From Scott Carlberg

Santee Cooper rates to increase. A $13 dollar a month increase in rates is anticipated by Santee Cooper over the next few years, said Santee Cooper (increase rates for the nuclear debt). As consumers are on the hook for the billions in debt it is even more important to get the figures out, consistent and understood.*

Image from WMBF-TV story

Contrast that with a customer comment in a recent Myrtle Beach civic meeting, when an audience member said she uses her power “sparingly” to make payments. (Source)

Thoughts of the Carolina coast and lowlands conjure images of sunny beaches, busy markets and glistening homes. Lots of those good scenes. It is not always the case. There are some significant economic challenges in the region. South Carolina is 42nd in overall poverty, 45th in child poverty, 35th in income inequality. (Source)

The ability to pay energy costs is a concern. Higher prices are easier to handle for some citizens more than others. The High Cost of Energy in Rural America is a report from 2018 that says, “Overall, Americans living in rural areas spend a disproportionally high share of their income on energy bills. … Rural low-income households are even worse off, shouldering a median energy burden almost three times greater than the burden faced by their higher-income counterparts. Other rural residents hit particularly hard include the elderly, nonwhite, and renting households, and those living in multifamily or manufactured homes. The problem is most glaring in the East and Southeast.”

The challenge of the poor in paying for energy has many dimensions. From the report:

  • Residents of rural manufactured housing experience a median energy burden that is 42% higher than that of rural single-family homes.
  • The median energy burden of residents of rural manufactured housing is also 32% higher than the overall rural energy burden.
  • The median energy burden of rural elderly households is 44% higher than that of non-elderly households.
  • The median energy burden of nonwhite households in rural areas is 19% higher than that of their white counterparts.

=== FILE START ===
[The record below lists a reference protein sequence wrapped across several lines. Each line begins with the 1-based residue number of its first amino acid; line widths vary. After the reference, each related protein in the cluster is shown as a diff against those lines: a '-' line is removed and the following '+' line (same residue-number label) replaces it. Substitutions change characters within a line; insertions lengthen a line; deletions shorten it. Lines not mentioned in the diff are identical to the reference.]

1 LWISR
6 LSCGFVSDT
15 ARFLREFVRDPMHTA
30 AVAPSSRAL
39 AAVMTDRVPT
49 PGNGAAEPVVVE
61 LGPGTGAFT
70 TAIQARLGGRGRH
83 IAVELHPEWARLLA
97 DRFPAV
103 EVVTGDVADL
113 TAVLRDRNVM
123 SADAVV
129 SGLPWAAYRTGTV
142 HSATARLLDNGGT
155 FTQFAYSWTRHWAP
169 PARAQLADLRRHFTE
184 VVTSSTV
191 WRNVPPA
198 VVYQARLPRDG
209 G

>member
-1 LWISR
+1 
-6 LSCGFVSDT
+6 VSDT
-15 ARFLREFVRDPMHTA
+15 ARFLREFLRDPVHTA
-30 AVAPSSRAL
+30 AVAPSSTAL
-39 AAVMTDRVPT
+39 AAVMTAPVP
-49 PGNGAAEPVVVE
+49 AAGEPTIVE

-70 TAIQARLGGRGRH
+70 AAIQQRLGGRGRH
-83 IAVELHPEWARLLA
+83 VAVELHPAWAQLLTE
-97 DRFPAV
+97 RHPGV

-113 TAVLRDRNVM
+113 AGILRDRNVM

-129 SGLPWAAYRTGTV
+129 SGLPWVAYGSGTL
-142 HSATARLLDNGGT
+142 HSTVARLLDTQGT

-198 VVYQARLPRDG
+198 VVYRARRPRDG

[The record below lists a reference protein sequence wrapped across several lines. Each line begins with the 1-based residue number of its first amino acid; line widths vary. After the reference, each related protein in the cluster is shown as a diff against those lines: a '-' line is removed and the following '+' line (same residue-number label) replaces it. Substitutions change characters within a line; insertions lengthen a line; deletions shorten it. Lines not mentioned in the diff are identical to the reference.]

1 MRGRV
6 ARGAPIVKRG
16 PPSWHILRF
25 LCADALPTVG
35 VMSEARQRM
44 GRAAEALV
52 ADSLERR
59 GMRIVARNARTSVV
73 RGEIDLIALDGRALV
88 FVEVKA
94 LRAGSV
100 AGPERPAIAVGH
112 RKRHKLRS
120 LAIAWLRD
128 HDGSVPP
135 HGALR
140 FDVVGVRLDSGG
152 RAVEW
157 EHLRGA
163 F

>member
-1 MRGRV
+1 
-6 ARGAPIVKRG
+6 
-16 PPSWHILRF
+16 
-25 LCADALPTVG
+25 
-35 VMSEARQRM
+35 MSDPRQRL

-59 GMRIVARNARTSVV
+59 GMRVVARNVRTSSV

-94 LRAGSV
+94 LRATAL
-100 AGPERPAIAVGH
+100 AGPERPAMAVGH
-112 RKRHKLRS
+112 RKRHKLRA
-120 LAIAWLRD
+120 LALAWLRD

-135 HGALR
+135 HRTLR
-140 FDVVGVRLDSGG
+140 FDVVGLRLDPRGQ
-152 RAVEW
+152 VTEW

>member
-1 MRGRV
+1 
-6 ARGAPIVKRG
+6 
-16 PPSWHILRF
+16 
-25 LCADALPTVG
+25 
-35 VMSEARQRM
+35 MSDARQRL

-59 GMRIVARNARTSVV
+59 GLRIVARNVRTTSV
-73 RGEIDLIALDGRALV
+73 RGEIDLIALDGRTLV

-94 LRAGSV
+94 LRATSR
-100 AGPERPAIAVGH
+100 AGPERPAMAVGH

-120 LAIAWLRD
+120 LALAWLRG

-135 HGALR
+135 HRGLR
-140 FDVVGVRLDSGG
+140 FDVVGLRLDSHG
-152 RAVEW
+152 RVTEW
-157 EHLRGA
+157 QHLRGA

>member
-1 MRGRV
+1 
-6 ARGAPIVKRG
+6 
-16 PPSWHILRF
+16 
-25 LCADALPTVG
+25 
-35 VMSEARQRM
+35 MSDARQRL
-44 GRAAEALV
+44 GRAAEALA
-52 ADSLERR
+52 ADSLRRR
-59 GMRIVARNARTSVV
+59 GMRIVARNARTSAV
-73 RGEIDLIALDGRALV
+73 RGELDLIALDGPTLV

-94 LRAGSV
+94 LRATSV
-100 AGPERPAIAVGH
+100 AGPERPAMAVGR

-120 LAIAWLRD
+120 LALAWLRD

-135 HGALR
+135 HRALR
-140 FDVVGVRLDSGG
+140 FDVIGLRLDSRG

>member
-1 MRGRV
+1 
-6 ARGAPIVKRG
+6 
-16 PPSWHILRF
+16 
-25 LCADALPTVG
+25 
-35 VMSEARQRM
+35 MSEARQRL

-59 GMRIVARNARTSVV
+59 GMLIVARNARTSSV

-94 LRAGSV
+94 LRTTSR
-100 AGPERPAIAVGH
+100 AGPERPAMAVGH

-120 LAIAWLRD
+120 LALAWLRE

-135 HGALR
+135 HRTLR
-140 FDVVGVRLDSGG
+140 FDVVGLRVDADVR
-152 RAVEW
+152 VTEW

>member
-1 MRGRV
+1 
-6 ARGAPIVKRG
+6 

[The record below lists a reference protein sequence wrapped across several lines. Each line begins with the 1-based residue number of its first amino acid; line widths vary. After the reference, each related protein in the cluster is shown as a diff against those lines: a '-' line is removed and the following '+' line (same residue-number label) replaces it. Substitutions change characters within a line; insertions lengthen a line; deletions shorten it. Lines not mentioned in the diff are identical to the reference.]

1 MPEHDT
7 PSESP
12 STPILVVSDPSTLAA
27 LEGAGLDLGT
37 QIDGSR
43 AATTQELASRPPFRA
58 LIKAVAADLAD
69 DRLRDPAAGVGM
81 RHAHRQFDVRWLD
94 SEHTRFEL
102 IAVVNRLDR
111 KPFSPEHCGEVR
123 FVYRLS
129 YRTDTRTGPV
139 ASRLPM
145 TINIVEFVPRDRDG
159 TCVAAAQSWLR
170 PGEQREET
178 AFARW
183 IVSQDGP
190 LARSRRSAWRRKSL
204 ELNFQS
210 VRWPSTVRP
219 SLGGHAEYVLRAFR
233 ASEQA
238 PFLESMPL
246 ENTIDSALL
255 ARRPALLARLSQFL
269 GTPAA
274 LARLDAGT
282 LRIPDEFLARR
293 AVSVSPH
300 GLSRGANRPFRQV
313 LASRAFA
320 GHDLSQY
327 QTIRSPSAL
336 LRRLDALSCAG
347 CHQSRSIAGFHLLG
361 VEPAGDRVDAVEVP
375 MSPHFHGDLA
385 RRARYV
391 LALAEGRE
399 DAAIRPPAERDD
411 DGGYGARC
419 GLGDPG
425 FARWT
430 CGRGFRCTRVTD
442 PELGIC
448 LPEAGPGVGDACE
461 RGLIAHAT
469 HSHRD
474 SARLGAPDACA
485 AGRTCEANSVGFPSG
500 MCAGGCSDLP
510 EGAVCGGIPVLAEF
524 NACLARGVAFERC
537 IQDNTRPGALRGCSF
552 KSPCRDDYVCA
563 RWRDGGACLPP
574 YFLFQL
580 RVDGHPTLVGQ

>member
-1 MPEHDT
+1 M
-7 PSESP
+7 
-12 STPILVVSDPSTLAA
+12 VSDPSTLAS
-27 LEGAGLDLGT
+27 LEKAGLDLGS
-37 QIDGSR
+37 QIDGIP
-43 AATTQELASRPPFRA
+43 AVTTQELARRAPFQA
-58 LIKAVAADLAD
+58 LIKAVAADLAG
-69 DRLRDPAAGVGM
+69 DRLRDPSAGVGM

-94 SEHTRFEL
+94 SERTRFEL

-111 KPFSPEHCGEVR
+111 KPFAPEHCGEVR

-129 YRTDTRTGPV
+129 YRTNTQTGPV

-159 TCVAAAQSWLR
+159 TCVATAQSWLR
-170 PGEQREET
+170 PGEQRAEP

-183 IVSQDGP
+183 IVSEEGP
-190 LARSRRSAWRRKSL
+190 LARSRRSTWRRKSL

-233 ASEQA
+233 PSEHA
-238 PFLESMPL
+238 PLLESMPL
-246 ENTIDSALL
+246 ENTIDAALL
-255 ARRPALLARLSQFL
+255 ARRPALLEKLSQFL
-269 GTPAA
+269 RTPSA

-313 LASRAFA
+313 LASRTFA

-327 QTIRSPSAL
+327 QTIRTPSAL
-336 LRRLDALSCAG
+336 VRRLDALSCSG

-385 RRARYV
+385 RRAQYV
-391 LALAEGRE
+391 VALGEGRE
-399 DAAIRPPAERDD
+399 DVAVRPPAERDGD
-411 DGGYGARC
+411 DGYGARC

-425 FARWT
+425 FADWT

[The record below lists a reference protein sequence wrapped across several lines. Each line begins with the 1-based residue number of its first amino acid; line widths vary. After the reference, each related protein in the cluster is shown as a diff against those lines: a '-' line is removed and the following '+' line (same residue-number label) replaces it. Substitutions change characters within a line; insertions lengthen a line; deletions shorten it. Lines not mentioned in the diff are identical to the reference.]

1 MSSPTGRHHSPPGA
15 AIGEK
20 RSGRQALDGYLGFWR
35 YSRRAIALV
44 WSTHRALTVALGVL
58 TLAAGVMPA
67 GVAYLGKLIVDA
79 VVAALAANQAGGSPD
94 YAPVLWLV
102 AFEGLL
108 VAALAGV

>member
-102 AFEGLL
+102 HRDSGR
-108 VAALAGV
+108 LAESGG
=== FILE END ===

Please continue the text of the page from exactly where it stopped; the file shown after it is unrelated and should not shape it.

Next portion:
Deep issues. The kind a utility and state has to factor into planning and rates. These are part of business management in a company that provides energy service. These are questions that seem yet to be posted in a way that is easy to find.

As for Santee Cooper, what if the road to being well means to sell? Add resources that it needs, don’t add debt costs to customers, have a deeper bench for employees and the future?

Get customers off the hook. If the legislature finds a buyer that meets all their requirements, and there are several, then Santee Cooper could be in much better shape in the long run.

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*Note: Transcript from the March 19, 2019, South Carolina State Senate, SELECT COMMITTEE ON SANTEE COOPER. March 19, 2019 (video available) Regarding, “get the figures out, consistent and understood.” Excerpt about rate increases:

SENATOR MASSEY: — …and I’ve heard different numbers that have been popped up on this, but
what type of a rate increase are we looking at to pay off the debt and over what period of time would customers be paying that additional rate?

SANTEE COOPER EXEC: Senator, if you’re asking me how much of a rate adjustment it would take over what period of time to pay off the Summer debt, I can get you that answer.  …I don’t have that answer, but I can get you that answer.

… SENATOR SETZLER: I want to follow up on Senator Massey’s question. You said you don’t have
the answer today. Have you all looked at that, and do you have an answer?

SANTEE COOPER EXEC:: Yes, sir. I have the information back at the office. I just didn’t bring it with me.